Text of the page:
IMC 2008: Sessions

Session 1504: Judaism in Christianity: Shifting Perspectives

Thursday 10 July 2008, 09.00-10.30

Moderator/Chair:Eva de Visscher, Oriel College, University of Oxford
Paper 1504-aWho Was Augustine's Publicola?
(Language: English)
Danuta Shanzer, Department of Classics, University of Illinois, Urbana-Champaign / Dumbarton Oaks Medieval (Latin) Library
Index terms: Language and Literature - Latin
Paper 1504-bOn the Interpretations of Hebrew Names
(Language: English)
Eyal Poleg, Centre for the History of the Book, University of Edinburgh
Index terms: Biblical Studies, Hebrew and Jewish Studies, Manuscripts and Palaeography, Sermons and Preaching, Theology
Paper 1504-cMocking the 'Jewish Christian': The Psychology of Converso Humor
(Language: English)
Gregory Kaplan, Department of Modern Foreign Languages & Literatures, University of Tennessee, Knoxville
Index terms: Hebrew and Jewish Studies, Language and Literature - Comparative

This paper examines Augustine’s mysterious correspondent in Epp. 46-47, an exchange about religious practices of pagan barbari. Publicola, a N. African landowner, regularly hired Berbers to transport his shipments, and evinced serious concerns about pollution: would employees, crops, or travelers be polluted by the pagan Berber’s oaths by their ‘demon’ gods? He also worried about sacrificial meats.

Moreau identified ‘Publicola’ with ‘Publicola 1’, son of Melania 1, despite his Latin style. Lepelley found him psychologically inadequate. I will argue, however, not for a Roman aristocrat, nor a Christian neurotic, but a Christian convert from Judaism, bringing specifically Jewish perspectives on miasma to his Christianity.
The Interpretations of Hebrew Names – a biblical glossary of Hebrew and Aramaic words – exists in hundreds of manuscripts and provides a key to the use and dissemination of Bibles in late medieval Europe. The evolution of this glossary, from Jerome to Langton, is intertwined with changes in biblical manuscripts; its nature displays an interest in the Semitic origins of the biblical text, predating humanists and reformers alike. However, its entries complex, rather than simplify, the biblical text, and it refers to enigmatic words, lacking in the Vulgate. A study of late medieval sermons suggests a prime audience for this glossary, explains its complexities and provides reasons for its abrupt disappearance.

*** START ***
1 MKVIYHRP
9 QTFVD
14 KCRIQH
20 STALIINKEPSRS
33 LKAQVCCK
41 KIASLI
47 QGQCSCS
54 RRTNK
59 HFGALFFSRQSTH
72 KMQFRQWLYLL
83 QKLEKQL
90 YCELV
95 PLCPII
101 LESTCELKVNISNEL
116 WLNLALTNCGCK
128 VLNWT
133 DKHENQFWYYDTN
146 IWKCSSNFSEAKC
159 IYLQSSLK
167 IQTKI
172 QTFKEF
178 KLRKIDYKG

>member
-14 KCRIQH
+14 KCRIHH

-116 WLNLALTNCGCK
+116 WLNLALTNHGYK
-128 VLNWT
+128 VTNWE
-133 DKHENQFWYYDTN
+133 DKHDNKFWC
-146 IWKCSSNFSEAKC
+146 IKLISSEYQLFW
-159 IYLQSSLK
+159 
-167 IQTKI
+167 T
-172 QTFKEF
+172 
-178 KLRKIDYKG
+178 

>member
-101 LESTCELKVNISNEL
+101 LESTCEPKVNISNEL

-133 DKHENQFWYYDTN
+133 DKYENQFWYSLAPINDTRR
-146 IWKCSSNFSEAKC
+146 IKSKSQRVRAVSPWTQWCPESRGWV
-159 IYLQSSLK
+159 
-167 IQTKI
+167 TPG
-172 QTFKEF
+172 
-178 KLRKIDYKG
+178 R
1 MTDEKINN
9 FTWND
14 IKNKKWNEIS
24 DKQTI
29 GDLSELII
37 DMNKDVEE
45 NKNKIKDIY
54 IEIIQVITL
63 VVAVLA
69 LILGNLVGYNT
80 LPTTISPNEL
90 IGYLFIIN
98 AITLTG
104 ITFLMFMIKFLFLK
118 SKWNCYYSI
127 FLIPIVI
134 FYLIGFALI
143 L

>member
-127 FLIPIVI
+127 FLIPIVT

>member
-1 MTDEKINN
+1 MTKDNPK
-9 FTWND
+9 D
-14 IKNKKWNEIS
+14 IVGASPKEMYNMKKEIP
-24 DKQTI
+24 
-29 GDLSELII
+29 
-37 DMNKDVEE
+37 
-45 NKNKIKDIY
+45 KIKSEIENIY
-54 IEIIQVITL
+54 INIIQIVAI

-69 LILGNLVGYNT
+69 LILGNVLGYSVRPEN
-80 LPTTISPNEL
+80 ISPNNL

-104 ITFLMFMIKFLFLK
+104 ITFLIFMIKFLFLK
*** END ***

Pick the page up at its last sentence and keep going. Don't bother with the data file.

During the 1400s, a dichotomy developed in Spain between conversos (converts from Judaism to Christianity or descendants of converts) and Old Christians (those with a pure Christian ancestry) according to which conversos were perceived as crypto-Jews. As a result, conversos became subject to discrimination and persecution. Converso poets demonstrate an awareness of this hostile climate in works in which they underscore their inferior status in humorous terms. In this study I consider some of these works against a psychoanalytical backdrop, in particular with regard to features of Jewish humor, in order to identify the manners by which converso humor functions and to suggest a social motivation for its employment.